Is working at night bad for your health?

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In 2009, shift workers accounted for 16 per cent of employees within Australia, with around 1.4 million Australians employed in this type of worki. Shift work can be an attractive option due to the often higher pay rates for late night or early morning shiftsii, but can also pose some serious risks to health.

Drowsiness while at work is often a negative effect of working night shifts.

The human body relies on the transition from day to night to regulate many essential functions such as body temperature, digestion and heart rateiii. This cycle, known as the circadian rhythm, can be easily disrupted, playing havoc on physical and emotional well-being. The circadian rhythm also controls the body's sleep cycle, by signalling the brain to produce the sleep-promoting hormone melatonin as night begins to falliii.

Negative effects of working at night

Working long hours into the night or waking very early in the morning can disrupt the natural sleep-wake cycle, which promotes alertness during the day and the urge to sleep at night . Not surprisingly, impaired alertness is one of the most common effects of a disrupted circadian rhythm which can increase reaction times, decrease decision making ability and decrease attention spaniv. These can all result in preventable accidents and injury in the workplaceiv. According to research published in the Medical Journal of Australia, 32 per cent of night shift workers suffer from a condition called 'shift work disorder'. Shift work disorder results in excessive sleepiness during waking periods and insomnia during the day, making the effects of already disrupted sleep patterns even worsev.

Night shift workers also have a higher likelihood of developing a number of other serious mental and physical conditions includingiii:

Minimise the effects

The risk of preventable accidents can increase with night shift work.

If your job requires late or irregular working hours, there are some steps you can take to minimise the adverse effects of a disrupted sleep pattern. Firstly, discuss your schedule with your boss so that you are able to have adequate time for sleep between your shiftsv. If you work shifts that change constantly, such as a rotating schedule, going from day to afternoon to night shifts; this can be easier for the body to manageiv. To help promote good sleep, try following these simple stepsv:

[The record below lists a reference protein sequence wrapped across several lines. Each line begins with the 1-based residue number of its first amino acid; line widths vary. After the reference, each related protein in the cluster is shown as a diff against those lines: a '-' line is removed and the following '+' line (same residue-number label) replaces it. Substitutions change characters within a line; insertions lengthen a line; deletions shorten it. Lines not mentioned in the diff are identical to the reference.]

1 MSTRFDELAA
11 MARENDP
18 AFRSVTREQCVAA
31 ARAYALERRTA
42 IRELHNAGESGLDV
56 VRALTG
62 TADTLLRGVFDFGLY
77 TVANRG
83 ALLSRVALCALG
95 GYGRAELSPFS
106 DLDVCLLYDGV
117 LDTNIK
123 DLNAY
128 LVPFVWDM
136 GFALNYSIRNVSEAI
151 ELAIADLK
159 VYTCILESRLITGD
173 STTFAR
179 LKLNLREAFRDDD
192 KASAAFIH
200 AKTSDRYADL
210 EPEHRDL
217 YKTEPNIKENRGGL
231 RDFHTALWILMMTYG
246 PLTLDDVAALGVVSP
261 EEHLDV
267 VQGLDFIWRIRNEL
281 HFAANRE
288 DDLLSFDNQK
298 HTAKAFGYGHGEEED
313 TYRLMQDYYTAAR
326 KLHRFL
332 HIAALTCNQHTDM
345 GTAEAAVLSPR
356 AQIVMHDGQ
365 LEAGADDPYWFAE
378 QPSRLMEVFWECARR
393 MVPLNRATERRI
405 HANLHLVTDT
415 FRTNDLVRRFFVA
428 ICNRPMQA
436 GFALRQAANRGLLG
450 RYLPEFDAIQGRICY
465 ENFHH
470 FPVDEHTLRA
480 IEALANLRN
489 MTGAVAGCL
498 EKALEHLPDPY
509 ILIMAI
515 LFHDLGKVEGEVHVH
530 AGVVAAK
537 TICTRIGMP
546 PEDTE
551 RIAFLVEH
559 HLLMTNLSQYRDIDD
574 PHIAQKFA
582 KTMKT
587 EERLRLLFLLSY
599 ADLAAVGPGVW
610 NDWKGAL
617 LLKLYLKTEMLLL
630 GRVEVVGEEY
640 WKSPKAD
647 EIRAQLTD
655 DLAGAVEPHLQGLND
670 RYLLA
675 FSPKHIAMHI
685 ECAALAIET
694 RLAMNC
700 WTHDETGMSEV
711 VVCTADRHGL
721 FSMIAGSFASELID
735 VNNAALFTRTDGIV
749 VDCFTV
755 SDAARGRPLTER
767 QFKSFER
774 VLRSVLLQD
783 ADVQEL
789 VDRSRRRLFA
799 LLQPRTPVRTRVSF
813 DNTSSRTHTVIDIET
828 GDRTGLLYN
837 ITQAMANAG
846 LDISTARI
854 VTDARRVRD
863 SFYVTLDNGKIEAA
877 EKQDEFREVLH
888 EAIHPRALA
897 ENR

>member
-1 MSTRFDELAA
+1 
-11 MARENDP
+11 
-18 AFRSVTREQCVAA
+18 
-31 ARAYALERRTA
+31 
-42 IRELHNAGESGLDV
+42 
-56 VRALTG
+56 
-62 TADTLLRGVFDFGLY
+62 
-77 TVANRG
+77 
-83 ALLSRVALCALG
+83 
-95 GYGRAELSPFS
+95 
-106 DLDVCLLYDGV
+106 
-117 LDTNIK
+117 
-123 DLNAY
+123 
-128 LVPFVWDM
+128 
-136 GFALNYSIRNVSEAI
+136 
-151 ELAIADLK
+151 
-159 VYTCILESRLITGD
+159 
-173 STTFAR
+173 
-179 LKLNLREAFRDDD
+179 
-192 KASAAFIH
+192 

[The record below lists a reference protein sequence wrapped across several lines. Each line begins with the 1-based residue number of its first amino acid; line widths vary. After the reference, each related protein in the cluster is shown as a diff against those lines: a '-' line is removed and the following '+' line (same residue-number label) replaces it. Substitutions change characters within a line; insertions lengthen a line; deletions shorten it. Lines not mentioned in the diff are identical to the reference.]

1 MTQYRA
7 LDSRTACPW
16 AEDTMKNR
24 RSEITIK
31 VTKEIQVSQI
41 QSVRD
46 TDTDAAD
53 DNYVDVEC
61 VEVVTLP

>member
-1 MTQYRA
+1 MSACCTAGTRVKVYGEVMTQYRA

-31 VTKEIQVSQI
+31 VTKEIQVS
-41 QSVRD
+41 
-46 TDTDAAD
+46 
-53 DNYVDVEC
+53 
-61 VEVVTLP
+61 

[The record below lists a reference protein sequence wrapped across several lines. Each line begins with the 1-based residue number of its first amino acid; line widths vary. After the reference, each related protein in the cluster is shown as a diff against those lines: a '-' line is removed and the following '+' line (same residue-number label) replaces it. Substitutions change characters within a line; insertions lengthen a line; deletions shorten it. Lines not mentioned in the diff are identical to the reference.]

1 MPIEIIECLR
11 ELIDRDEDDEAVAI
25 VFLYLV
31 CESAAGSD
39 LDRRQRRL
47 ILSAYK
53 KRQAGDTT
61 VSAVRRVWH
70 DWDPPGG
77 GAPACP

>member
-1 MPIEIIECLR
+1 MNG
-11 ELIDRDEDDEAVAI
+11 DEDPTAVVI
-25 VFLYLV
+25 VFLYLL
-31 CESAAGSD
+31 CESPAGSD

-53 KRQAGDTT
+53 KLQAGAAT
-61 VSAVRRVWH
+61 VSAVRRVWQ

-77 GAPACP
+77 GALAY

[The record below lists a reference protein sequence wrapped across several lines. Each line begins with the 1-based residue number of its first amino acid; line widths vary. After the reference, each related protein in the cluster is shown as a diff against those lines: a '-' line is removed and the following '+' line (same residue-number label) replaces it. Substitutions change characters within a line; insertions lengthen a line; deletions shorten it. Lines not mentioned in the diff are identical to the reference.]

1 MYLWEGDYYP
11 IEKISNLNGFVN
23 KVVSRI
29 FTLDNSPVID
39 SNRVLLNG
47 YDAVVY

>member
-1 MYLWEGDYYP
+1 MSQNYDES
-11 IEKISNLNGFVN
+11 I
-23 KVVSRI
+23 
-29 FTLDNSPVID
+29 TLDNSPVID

Diet and exercise also influence how your body copes with a frequently changing work schedule. Having plenty of fresh, easy to eat foods like raw vegetables, fruits, and nuts readily available can help you make smarter snack choices. Make time to prepare meals so that they are ready when you get home. Eating smaller, more frequent meals won't leave you feeling overly full and sluggish, and sitting down to eat and relax will help your digestion. Moderate exercise, such as walking, can also help you sleep better when it's time for some shut-eyevii.

iAustralian Bureau of Statistics 2010, Australian labour market statistics, Oct 2010, Cat No. 6105.0, ABS, Canberra, viewed 22 January 2015,

iiFair Work Ombudsman, Penalty rates & allowances, viewed 22 January 2015,

iiiBetter Health Channel 2014, Shiftwork - health effects, viewed 22 January 2015,

ivRajaratnam, SMW., Howard, ME., Grunstein, RR., 2013, ' Sleep loss and circadian disruption in shift work: health burden and management', The Medical Journal of Australia, Med J Aust 2013; 199 (8), pages 11-15, viewed 27 January 2015,

vMansfield, DR., McEvoy, RD. 2013, 'Sleep disorders: a practical guide for Australian health care practitioners', Journal of the Australian Medial Association, viewed 27 January 2015,

viGrow, M. 2013, ' Exactly why is hospitality such risky business?', Hospitality Magazine, viewed 27 January 2015,

viiNational Sleep Foundation 2014, Tips for healthy eating and exercising when working shifts, viewed 27 January 2015,